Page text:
I am 10 years old. The man standing next to me outside is my father. I am crying because there’s a dead kitten on the concrete underneath his car. Or maybe I’m crying because Teta died so recently. He pats my shoulder like a baby pats a dog. Stiff. Awkward. Pat, pat, pat. We both seem disconnected, an old toy put together with improvised pieces.
“It’s okay, I’ll take care of it,” he says. “Daddy will always be here for you.”
He hasn’t been anywhere else, but I still miss him. I have never called him Daddy either. I take his words and carefully wrap them up. I put them inside my heart where they still burn.
A few months later, Aunt Hoda is dropping me off at home after a day at her place. A Red Cross ambulance is parked outside our house, the siren is off but the orange lights are spinning. Something happened to Teta? No, Teta died months ago. I sprint inside. A man is lying facedown on the floor next to my parents’ bed.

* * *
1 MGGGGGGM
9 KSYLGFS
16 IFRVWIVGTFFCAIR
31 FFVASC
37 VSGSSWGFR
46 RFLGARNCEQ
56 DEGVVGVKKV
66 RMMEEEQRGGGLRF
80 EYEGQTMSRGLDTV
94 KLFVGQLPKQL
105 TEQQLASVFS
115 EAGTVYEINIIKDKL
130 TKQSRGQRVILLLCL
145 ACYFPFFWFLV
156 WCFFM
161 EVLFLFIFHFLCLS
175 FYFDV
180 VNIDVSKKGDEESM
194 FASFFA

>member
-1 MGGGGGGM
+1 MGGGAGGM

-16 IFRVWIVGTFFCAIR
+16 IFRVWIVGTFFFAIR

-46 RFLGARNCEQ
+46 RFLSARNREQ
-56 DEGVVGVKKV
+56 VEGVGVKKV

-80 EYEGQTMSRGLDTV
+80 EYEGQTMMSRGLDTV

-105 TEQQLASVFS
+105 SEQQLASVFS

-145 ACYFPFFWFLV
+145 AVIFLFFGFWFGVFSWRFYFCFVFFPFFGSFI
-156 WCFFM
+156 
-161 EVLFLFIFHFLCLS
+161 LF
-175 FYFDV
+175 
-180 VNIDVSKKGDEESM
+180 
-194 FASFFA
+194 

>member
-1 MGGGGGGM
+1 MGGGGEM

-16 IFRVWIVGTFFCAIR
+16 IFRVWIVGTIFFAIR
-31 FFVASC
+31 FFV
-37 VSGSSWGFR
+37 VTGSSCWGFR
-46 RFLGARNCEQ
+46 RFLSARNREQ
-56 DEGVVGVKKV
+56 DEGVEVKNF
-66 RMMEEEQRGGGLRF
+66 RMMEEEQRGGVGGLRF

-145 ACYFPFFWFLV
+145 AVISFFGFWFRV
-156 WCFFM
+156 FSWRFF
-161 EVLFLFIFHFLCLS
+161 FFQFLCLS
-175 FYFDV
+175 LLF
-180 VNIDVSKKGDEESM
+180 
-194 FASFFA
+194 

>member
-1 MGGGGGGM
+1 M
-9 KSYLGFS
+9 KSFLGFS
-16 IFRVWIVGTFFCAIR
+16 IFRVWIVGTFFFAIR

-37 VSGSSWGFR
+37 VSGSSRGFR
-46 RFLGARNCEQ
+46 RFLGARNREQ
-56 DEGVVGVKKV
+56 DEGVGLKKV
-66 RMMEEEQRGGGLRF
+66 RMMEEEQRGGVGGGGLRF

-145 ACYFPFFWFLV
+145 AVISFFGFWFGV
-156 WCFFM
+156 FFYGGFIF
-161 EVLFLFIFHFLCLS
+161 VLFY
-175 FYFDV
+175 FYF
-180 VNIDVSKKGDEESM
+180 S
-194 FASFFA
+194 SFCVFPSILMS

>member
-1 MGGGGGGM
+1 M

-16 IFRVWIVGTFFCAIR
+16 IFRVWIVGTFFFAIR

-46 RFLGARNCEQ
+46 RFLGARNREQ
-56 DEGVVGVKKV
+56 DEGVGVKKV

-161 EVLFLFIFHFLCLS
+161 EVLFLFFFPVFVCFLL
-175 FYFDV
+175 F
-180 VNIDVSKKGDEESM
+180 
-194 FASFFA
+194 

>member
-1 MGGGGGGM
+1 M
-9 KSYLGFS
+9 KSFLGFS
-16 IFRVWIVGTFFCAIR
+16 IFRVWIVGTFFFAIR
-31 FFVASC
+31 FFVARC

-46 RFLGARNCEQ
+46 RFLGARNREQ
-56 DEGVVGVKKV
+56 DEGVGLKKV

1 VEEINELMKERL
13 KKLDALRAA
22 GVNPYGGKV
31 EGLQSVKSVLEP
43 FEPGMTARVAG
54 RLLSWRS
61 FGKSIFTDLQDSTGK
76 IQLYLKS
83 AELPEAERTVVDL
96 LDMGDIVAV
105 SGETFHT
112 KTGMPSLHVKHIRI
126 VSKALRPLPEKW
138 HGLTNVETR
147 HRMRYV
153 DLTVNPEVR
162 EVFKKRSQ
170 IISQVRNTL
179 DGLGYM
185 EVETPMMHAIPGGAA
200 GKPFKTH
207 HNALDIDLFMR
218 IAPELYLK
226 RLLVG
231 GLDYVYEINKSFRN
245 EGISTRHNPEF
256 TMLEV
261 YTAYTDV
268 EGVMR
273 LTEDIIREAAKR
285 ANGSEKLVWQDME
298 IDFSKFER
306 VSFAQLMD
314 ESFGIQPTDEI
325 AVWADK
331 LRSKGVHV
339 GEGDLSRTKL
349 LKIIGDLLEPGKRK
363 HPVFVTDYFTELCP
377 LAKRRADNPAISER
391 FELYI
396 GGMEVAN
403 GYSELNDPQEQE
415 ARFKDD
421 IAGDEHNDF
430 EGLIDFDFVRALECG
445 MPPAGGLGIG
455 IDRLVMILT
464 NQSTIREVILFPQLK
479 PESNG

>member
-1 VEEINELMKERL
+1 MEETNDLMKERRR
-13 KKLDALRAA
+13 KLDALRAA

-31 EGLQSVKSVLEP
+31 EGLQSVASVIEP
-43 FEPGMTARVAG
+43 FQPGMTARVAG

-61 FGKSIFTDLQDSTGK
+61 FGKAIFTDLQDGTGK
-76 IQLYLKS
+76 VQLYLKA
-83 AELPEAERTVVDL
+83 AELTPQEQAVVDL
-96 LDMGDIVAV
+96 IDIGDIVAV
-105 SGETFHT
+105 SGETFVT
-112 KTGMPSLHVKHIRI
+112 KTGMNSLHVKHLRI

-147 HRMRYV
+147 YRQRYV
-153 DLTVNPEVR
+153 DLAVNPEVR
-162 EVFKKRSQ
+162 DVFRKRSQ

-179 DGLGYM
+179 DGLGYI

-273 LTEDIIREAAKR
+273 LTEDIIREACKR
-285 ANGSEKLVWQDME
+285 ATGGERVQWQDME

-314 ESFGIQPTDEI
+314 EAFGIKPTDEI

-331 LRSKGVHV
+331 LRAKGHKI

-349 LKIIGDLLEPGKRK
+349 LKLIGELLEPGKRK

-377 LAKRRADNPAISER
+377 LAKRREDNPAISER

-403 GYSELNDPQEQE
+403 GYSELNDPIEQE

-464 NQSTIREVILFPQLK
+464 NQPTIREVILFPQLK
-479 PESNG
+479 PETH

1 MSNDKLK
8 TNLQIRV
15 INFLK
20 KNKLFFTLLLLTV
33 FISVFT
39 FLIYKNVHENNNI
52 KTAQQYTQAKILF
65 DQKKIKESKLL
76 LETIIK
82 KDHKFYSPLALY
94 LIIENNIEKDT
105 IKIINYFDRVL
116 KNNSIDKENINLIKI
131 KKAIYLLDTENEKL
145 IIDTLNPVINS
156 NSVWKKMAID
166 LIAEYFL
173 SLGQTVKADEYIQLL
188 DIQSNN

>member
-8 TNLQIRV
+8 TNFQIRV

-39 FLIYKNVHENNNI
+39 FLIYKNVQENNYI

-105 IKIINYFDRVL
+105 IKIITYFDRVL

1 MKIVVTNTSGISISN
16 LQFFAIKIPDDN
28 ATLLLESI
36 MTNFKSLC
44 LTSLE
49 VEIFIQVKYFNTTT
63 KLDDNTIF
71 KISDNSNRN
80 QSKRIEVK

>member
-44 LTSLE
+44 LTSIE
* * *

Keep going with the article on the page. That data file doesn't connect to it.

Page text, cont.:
Mom tells me he’s going to hospital to get better. After that I sometimes see his name embroidered into towels I help mom hang outside. Then one day the towels stay home. I don’t say goodbye and I don’t say I love you because I don’t see him again. He is back in his country, getting better.
My father told me once that women were all the same, they made promises they didn’t keep. I don’t know if he was talking about my mother or me but in either case, he was right.
I was an engineering freshman sitting cross-legged on my dorm bed holding the receiver to my ear. I couldn’t remember his face but his voice sounded so much older than his fifty-seven. I promised him I would visit that summer. Winter got there first.